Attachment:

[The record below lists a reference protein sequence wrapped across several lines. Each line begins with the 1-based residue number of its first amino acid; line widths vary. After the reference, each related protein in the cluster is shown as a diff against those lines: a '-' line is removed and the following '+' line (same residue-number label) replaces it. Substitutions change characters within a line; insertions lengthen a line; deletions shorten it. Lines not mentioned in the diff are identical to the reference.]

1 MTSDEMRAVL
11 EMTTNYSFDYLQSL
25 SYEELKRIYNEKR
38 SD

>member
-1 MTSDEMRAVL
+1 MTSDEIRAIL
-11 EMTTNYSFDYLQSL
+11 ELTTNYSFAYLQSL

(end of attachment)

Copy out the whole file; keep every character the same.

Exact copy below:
[The record below lists a reference protein sequence wrapped across several lines. Each line begins with the 1-based residue number of its first amino acid; line widths vary. After the reference, each related protein in the cluster is shown as a diff against those lines: a '-' line is removed and the following '+' line (same residue-number label) replaces it. Substitutions change characters within a line; insertions lengthen a line; deletions shorten it. Lines not mentioned in the diff are identical to the reference.]

1 MTSDEMRAVL
11 EMTTNYSFDYLQSL
25 SYEELKRIYNEKR
38 SD

>member
-1 MTSDEMRAVL
+1 MTSDEIRAIL
-11 EMTTNYSFDYLQSL
+11 ELTTNYSFAYLQSL